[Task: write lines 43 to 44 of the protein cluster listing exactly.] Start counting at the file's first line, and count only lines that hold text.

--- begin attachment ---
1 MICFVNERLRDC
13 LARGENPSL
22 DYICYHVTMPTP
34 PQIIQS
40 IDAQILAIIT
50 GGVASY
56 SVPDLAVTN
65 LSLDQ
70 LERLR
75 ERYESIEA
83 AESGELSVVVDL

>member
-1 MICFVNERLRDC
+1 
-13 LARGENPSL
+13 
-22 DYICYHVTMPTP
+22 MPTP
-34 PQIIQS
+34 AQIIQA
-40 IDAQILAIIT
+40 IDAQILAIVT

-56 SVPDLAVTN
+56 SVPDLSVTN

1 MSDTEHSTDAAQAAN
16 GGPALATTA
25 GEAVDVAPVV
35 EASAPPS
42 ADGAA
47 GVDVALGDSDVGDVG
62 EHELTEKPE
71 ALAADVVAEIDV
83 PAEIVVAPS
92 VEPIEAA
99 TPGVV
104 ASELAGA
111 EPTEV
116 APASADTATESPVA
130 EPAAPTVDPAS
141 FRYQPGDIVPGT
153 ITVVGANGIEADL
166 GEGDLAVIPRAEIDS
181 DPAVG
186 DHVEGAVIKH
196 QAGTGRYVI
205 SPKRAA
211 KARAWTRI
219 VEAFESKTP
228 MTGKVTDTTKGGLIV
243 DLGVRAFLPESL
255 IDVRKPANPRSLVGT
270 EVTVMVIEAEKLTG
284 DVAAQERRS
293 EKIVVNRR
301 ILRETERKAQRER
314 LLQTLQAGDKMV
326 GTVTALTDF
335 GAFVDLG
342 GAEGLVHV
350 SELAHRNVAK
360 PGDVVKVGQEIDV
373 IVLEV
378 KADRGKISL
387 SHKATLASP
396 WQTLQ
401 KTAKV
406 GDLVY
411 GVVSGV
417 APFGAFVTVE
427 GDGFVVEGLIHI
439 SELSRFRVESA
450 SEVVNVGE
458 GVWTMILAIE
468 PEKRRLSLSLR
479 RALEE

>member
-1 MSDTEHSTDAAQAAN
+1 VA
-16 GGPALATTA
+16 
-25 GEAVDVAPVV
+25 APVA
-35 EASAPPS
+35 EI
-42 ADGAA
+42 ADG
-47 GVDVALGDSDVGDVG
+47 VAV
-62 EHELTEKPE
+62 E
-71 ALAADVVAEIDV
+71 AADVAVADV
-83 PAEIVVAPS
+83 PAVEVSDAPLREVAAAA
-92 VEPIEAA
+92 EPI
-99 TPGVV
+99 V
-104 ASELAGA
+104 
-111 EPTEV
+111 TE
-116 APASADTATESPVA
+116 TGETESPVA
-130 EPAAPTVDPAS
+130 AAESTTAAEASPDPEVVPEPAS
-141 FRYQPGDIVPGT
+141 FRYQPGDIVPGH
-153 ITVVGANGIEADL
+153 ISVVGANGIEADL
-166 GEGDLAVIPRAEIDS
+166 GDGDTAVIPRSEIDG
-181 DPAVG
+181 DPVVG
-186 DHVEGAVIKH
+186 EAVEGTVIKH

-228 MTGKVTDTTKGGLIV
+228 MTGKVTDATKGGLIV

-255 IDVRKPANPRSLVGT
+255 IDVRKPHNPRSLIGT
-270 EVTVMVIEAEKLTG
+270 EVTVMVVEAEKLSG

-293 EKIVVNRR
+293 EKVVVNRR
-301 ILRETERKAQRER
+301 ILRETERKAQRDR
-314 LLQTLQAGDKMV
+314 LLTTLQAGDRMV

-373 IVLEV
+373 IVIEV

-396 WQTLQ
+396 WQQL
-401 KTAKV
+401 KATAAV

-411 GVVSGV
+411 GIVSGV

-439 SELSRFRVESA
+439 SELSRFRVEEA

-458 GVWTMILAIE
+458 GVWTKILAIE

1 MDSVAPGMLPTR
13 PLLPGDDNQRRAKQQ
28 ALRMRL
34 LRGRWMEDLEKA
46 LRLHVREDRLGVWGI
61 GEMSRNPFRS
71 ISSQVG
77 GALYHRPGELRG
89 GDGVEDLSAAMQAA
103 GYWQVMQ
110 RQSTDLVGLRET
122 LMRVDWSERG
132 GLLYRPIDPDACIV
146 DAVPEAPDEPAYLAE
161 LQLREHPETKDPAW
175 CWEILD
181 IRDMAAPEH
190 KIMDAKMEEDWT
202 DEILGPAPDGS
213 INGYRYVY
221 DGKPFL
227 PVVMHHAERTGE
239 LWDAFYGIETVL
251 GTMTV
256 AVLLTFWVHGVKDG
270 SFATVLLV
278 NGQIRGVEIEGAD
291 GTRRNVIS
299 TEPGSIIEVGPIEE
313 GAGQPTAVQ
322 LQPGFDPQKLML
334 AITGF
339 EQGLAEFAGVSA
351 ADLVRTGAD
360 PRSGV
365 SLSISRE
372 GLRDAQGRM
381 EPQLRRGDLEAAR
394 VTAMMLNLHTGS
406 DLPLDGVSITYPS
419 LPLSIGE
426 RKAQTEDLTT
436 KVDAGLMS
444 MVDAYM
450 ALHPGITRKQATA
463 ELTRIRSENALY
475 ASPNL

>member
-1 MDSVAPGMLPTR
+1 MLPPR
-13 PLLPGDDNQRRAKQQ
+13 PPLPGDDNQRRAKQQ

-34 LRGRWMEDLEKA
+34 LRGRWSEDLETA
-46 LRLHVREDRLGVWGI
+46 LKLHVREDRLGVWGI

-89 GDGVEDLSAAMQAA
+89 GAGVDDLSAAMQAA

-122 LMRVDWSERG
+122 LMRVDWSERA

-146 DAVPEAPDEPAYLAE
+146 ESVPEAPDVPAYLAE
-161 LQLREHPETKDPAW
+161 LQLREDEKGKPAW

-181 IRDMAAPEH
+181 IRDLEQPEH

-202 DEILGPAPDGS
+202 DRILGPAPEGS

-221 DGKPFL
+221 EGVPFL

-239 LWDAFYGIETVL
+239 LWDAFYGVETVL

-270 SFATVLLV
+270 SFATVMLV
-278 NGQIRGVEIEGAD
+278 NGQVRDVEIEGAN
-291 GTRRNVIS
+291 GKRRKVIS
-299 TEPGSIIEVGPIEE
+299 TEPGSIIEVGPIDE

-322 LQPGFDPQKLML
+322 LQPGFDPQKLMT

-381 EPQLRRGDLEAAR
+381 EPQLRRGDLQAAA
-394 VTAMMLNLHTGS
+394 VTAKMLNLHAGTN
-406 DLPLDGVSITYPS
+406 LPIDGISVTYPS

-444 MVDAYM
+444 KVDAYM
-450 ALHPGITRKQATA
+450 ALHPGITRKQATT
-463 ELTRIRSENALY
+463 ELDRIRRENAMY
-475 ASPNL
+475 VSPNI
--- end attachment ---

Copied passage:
181 DPAVG
186 DHVEGAVIKH